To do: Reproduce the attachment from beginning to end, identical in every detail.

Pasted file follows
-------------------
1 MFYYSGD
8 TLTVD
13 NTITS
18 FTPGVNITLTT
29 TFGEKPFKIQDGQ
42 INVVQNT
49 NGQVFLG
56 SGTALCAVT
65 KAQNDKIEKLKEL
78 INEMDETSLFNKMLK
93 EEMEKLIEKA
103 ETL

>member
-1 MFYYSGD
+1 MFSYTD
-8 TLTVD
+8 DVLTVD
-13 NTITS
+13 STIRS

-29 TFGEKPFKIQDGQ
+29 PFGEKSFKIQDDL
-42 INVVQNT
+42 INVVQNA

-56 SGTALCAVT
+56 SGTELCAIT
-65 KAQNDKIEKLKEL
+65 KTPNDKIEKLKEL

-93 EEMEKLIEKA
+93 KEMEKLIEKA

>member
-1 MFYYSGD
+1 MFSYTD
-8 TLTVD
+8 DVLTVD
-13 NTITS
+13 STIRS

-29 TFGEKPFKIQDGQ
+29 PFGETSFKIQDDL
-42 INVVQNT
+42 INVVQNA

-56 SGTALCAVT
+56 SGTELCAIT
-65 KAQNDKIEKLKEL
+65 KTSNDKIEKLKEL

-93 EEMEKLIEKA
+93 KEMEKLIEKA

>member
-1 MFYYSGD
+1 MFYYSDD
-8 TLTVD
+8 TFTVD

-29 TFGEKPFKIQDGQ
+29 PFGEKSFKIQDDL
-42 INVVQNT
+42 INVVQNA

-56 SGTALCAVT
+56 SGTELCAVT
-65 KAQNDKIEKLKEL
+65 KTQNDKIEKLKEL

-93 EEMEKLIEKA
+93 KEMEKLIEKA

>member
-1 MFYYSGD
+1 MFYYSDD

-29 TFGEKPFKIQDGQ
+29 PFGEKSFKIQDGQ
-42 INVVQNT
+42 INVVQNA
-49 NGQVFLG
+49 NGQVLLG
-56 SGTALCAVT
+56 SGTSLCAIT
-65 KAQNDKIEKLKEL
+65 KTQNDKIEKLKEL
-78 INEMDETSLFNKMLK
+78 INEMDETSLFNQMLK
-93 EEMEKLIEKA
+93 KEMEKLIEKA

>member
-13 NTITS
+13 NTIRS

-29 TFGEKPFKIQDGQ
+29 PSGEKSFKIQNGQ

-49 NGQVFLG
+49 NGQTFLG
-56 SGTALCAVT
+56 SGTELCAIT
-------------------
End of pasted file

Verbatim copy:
1 MFYYSGD
8 TLTVD
13 NTITS
18 FTPGVNITLTT
29 TFGEKPFKIQDGQ
42 INVVQNT
49 NGQVFLG
56 SGTALCAVT
65 KAQNDKIEKLKEL
78 INEMDETSLFNKMLK
93 EEMEKLIEKA
103 ETL

>member
-1 MFYYSGD
+1 MFSYTD
-8 TLTVD
+8 DVLTVD
-13 NTITS
+13 STIRS

-29 TFGEKPFKIQDGQ
+29 PFGEKSFKIQDDL
-42 INVVQNT
+42 INVVQNA

-56 SGTALCAVT
+56 SGTELCAIT
-65 KAQNDKIEKLKEL
+65 KTPNDKIEKLKEL

-93 EEMEKLIEKA
+93 KEMEKLIEKA

>member
-1 MFYYSGD
+1 MFSYTD
-8 TLTVD
+8 DVLTVD
-13 NTITS
+13 STIRS

-29 TFGEKPFKIQDGQ
+29 PFGETSFKIQDDL
-42 INVVQNT
+42 INVVQNA

-56 SGTALCAVT
+56 SGTELCAIT
-65 KAQNDKIEKLKEL
+65 KTSNDKIEKLKEL

-93 EEMEKLIEKA
+93 KEMEKLIEKA

>member
-1 MFYYSGD
+1 MFYYSDD
-8 TLTVD
+8 TFTVD

-29 TFGEKPFKIQDGQ
+29 PFGEKSFKIQDDL
-42 INVVQNT
+42 INVVQNA

-56 SGTALCAVT
+56 SGTELCAVT
-65 KAQNDKIEKLKEL
+65 KTQNDKIEKLKEL

-93 EEMEKLIEKA
+93 KEMEKLIEKA

>member
-1 MFYYSGD
+1 MFYYSDD

-29 TFGEKPFKIQDGQ
+29 PFGEKSFKIQDGQ
-42 INVVQNT
+42 INVVQNA
-49 NGQVFLG
+49 NGQVLLG
-56 SGTALCAVT
+56 SGTSLCAIT
-65 KAQNDKIEKLKEL
+65 KTQNDKIEKLKEL
-78 INEMDETSLFNKMLK
+78 INEMDETSLFNQMLK
-93 EEMEKLIEKA
+93 KEMEKLIEKA

>member
-13 NTITS
+13 NTIRS

-29 TFGEKPFKIQDGQ
+29 PSGEKSFKIQNGQ

-49 NGQVFLG
+49 NGQTFLG
-56 SGTALCAVT
+56 SGTELCAIT